Implementing the Agreement so that it can deliver on its potential will pose some challenges for all WTO Members, and especially for developing country and LDC Members. For example, these challenges include:
- integrating fisheries-related elements into subsidy policies,
- establishing internal systems to ensure that the fisheries-related requirements of the Agreement are taken into consideration in specific ways when providing fisheries subsidies, and
- meeting the new notification requirements, particularly on fisheries-related information, in addition to information on subsidies.
For developing country and LDC Members, implementation will take time, effort and money. For these Members, the Agreement provides an extra two years to comply with some of the rules in the form of dispute settlement peace clauses. It also provides for implementation support via technical assistance and capacity building, including through the creation of a voluntary WTO funding mechanism.
This Fund will be operated by the WTO along with partner organizations, in particular the FAO, the World Bank, and IFAD, and I'm grateful to them for agreeing to partner with us on this. The first two of are represented on today's panel. The Fund will operate to fill gaps in existing assistance and thus ensure that beneficiaries have what they need to fully implement the Agreement. The collaboration with such distinguished and experienced partners will bring enormous technical expertise and knowledge on how best to use the Fund to leverage existing assistance. Donors to the WTO Fund already have pledged around half of our initial target of $10 million, and we are working to get the Fund up and running quickly.
Today's session in the Global Review of Aid for Trade comes as we are establishing the Fund, making it a perfect occasion to begin an ongoing conversation among stakeholders on ways and means for supporting implementation of the new disciplines. This involves taking stock of existing bilateral and multilateral assistance for sustainable fisheries, how it relates to the obligations under the new Agreement, and how the WTO Fund can be a catalyst supporting implementation.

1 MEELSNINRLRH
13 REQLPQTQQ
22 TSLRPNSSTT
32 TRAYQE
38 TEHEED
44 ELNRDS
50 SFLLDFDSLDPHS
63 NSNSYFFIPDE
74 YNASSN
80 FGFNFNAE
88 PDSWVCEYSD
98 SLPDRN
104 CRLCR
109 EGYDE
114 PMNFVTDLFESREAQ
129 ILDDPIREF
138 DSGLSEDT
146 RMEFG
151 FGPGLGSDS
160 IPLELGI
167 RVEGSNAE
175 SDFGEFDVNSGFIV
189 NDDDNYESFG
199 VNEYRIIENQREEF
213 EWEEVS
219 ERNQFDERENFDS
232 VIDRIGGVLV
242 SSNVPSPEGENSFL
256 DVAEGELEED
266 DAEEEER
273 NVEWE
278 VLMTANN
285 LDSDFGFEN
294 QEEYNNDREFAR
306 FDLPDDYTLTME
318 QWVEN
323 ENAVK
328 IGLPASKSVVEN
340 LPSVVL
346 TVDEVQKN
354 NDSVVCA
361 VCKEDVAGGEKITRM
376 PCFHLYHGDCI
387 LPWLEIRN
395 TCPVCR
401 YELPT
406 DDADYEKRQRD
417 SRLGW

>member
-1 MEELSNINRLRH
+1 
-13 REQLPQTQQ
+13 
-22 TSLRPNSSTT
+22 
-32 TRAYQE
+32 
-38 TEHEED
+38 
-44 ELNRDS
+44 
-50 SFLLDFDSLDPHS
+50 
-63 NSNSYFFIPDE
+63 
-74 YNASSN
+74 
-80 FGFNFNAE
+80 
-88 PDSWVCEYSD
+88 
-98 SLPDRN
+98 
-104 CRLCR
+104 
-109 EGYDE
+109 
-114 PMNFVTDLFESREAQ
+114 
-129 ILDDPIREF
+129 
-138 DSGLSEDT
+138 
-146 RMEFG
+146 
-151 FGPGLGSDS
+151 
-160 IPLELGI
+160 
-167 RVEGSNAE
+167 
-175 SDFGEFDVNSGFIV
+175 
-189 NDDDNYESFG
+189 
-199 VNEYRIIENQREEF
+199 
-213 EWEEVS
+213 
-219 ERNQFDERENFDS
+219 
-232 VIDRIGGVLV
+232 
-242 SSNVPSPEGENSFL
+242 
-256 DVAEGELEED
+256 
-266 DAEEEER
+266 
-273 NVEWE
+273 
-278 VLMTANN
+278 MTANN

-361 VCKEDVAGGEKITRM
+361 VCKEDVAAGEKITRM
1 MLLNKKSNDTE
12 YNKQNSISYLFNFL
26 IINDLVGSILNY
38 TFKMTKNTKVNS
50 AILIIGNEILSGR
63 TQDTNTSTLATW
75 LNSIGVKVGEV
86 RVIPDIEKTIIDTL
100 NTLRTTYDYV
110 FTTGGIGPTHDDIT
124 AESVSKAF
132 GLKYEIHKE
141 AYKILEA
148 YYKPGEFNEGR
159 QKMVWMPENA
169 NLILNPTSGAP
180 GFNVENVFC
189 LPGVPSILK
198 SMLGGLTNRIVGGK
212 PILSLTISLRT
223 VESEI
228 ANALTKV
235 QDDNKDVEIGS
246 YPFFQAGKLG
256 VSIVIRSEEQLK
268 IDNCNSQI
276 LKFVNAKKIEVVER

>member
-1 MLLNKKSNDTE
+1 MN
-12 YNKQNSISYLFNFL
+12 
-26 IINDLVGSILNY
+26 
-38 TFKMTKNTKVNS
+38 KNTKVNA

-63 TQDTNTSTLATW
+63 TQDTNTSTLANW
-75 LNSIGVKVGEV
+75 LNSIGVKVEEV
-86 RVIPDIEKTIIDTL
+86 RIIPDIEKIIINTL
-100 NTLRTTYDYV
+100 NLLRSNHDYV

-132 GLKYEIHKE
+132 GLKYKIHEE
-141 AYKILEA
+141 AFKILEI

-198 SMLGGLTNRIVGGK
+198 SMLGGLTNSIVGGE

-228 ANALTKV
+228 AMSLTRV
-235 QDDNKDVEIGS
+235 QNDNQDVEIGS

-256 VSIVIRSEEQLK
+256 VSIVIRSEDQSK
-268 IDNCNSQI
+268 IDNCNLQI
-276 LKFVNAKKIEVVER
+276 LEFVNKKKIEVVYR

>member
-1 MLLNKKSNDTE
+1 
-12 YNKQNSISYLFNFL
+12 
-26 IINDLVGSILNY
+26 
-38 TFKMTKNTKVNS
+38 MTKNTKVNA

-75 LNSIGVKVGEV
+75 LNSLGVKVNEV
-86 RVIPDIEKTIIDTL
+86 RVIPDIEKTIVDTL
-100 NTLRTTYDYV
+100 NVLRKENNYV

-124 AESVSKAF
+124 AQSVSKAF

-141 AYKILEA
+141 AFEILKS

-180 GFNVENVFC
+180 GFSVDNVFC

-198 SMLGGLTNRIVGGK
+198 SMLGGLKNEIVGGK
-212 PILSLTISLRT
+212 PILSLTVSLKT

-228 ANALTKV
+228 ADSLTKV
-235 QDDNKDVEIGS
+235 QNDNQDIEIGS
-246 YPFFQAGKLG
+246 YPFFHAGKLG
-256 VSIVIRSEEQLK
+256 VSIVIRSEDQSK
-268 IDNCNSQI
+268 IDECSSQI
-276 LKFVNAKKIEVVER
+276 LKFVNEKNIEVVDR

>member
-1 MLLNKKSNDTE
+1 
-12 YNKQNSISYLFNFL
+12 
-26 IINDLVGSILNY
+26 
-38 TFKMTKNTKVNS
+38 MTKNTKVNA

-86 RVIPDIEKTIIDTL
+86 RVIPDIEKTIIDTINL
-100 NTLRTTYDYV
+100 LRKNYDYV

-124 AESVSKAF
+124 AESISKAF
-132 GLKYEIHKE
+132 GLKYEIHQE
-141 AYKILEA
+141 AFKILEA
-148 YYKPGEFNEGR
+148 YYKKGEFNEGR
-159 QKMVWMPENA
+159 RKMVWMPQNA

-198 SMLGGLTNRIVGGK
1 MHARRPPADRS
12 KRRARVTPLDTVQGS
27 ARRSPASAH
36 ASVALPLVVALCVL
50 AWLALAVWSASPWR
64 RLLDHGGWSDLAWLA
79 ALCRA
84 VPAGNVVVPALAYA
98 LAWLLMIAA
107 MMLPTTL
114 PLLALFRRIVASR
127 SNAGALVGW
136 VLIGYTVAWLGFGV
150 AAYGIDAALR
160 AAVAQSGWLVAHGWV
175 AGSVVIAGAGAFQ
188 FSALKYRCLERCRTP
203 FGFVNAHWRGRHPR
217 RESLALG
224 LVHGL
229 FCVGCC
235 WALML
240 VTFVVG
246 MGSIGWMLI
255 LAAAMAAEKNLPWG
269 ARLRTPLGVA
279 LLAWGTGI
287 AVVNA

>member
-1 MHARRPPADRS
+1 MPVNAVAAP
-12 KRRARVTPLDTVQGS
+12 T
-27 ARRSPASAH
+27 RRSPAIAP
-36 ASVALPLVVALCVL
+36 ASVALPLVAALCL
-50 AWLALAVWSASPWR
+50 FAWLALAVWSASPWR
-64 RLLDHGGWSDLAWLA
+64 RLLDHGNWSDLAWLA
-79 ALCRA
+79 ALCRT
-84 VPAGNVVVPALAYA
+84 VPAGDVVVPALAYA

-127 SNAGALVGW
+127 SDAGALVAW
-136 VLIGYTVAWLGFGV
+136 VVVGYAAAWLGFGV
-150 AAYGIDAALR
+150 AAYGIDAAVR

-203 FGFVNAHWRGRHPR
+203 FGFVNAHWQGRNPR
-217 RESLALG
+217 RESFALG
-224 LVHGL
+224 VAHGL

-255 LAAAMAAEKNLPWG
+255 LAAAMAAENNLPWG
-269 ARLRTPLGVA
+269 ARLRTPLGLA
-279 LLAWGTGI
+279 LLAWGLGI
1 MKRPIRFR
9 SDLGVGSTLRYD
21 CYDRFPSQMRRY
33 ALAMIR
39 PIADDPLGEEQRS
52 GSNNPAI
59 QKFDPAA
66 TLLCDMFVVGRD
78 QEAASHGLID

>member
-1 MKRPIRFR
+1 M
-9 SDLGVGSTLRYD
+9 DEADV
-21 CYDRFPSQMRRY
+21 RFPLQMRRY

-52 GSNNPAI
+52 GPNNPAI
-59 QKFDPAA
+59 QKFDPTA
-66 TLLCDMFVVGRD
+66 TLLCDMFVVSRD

The new WTO report
The WTO's new report on “Implementing the WTO Agreement on fisheries subsidies: challenges and opportunities for developing and least-developed country Members” helps set the context for this important conversation. Physical copies have been provided in this room, and the report is also available on the WTO website.
In addition to summarizing the Agreement and what it means for developing country and LDC Members, the report presents OECD data on existing development finance to the fisheries sector, including for sustainable marine fisheries. I want to warmly thank the OECD, also represented on today's panel, for all of the assistance with this information.
Between 2010 and 2020, almost $5 billion in assistance was committed to fisheries in the ocean economy, of which 65% targeted sustainable fisheries. Through this assistance, donor countries and agencies supported the design and implementation of sustainable fisheries policies and practices. This action dovetails perfectly with the sustainability orientation of the new WTO fisheries subsidies disciplines and what is needed to implement them. So this needs to continue and expand.